We get a lot of questions why so many Chinese and Japanese paintings are dedicated to the fish subject.
Let us explain for you.
Chinese culture has a very symbolic tradition, which you can also see in the fact how Chinese language developed over the last centuries from its origin in oracle bones which were used for divination by ritual specialist – people we would consider healers or magicians today. You can still understand from where Chinese language has developed when you look at the fact that nowadays Chinese language uses symbols as opposed to Western languages where the letters just represent a way to define sounds and spoken words.
Because of this tradition, Chinese language is a lot about wordplay or riddles. The Chinese word for fish (鱼/yú) sounds very similar to the character (裕/ yù) in the word chōngyù (充裕) which means plentiful or abundant. Thus the fish has become a symbol for wealth in Chinese culture.
When it comes to seal carving, getting to understand and know the basic principles is pretty easy. When you want a really nice seal that fits your personality you should either have more experience in the art of carving or find a seal carver of your trust. Chinese and Japanese seal carving is about both – understanding and mastering the technique itself, but then it is his eye for the stone and experience that defines a master seal carver.
If you live in China, there are many seal carvers in every city. But those seal carvers that are a master of their trade have a strong reputation in the community of calligraphy and brush painting artists – many painters and calligraphers come a long way to make sure that their stone which will be the signature with which they give their artworks the final touch – will be created by a real master.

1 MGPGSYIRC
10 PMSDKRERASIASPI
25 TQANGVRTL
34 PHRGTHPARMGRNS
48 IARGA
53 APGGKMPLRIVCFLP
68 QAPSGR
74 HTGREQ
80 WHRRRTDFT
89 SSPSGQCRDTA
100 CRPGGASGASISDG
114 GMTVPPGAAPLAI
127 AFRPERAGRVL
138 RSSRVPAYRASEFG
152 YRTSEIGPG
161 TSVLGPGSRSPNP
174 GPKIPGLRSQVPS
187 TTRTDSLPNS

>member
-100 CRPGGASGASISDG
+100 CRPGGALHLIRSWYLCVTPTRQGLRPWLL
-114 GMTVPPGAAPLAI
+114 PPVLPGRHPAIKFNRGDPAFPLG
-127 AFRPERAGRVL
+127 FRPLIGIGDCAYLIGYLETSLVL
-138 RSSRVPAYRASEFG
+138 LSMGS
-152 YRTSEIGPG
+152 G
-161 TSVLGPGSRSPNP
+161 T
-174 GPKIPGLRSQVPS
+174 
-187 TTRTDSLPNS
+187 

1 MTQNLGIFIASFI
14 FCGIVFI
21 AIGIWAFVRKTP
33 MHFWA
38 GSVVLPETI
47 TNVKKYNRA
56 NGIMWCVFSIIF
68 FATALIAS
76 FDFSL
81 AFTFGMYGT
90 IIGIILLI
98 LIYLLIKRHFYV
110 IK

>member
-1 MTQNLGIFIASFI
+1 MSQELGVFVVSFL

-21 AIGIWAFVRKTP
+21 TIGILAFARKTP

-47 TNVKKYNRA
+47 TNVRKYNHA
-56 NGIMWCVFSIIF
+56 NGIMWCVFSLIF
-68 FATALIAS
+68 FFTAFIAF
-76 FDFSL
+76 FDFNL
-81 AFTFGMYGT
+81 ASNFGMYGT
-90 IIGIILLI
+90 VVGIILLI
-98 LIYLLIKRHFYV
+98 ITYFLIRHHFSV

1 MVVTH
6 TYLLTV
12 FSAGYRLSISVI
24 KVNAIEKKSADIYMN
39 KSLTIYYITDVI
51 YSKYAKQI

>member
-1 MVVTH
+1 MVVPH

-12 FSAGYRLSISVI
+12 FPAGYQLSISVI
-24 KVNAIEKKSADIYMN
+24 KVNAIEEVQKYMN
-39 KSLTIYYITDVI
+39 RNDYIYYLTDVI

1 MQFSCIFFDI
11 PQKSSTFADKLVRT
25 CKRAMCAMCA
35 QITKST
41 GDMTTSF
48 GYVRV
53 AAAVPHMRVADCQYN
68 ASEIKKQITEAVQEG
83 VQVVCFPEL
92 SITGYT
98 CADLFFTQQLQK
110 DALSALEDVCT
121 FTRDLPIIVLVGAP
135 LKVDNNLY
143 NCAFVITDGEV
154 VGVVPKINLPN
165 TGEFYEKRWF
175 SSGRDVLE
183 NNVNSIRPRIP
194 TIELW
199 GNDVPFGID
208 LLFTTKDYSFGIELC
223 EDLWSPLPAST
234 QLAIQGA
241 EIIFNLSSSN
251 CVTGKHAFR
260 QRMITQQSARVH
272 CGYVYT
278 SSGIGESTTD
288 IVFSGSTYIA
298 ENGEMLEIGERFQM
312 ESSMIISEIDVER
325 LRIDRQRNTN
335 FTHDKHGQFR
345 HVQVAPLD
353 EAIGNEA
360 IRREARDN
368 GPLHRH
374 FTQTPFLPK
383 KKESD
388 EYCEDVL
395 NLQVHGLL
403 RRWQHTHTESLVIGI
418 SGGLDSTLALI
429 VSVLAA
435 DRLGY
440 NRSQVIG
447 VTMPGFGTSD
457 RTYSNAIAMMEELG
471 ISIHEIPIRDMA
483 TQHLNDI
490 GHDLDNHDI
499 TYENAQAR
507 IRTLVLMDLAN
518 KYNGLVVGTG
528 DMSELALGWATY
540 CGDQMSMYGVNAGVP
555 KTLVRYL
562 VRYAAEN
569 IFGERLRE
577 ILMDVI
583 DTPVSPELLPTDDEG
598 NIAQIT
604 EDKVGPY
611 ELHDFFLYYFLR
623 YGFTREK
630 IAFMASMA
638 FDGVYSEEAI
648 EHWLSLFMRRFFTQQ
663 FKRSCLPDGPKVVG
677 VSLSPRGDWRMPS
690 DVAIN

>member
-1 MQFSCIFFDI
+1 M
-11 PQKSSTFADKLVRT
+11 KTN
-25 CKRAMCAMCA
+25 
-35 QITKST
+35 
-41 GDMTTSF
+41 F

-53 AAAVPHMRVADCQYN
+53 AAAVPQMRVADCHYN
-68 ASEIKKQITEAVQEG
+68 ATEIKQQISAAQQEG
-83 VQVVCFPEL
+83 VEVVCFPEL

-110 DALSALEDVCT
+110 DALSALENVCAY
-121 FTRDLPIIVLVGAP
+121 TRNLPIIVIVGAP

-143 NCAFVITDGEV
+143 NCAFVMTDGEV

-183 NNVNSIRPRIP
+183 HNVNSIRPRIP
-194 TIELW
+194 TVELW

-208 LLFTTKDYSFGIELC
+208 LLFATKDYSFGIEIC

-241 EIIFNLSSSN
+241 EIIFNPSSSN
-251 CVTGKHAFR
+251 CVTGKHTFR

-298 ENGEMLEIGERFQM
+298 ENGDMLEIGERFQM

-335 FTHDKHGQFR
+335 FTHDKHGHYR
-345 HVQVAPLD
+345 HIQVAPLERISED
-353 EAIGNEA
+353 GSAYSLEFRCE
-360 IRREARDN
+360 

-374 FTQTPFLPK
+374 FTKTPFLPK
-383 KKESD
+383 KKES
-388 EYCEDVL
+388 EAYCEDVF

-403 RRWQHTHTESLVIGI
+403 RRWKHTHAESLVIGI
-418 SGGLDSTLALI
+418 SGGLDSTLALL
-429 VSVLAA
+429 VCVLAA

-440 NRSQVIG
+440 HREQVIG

Yes, there is. Many calligraphy as well as Sumi brushes are so-called mixed hair or compound hair brushes.
Such mixed hair brushes combine the characteristics of a traditional hard-hair brush (such as wulf hair brushes, horse brushes, boar hair brushes, weasel hair brushes and such) with a soft-hair brush. Soft hair brushes are mostly made of goat-hair.
So where is the difference between the two and what are the characteristics of a mixed-hair brush?
Flower and Tree Blossoms are one of the main subjects in Oriental Brush painting – in Japanese painting – often referred to as Sumi-e but also in Chinese Painting which in Western countries is known as Ink and Wash Painting whereas the Chinese refer to it as 水墨画 (Shui Mo Hua).
Most of the traditional Eastern learning books are either dedicated to the art of creating wonderful flowers and flower petals or at least have a big section within other categories that explain how to skillfully master the painting of blossoms.
To get some inspiration, you can take a look at one of our videos where a Chinese painting master we are friends with paints a cherry cherry blossom on a Shikishi board made of Xuan paper and a decorative outer part; you can find several of these boards in the Decorative Paper Section of our shop.
Gyotaku is the Japanese Word for “Fish Rubbing” or also known as “Fish Printing”.
Gyo (魚) Taku (拓) literally translates from Chinese into English as “Fish” and “Print”. The Japanese symbol for fish – 魚 [yú] – is the same as the Chinese character for fish in traditional Chinese as it is still being practiced in Taiwan today. In simplified Chinese it looks very similar but is easier to write – 鱼. This is due to the facts that the Japanese language borrowed a lot of its characters and words from Chinese in ancient times.
Gyotaku was originally used by Japanese Fisherman to record their catch it has nowadays developed into a rare but very beautiful art form involving Chinese or Japanese Mulberry Paper or Rice Paper because of its long and flexible fibers and Ink – often Sumi-e Ink is being used.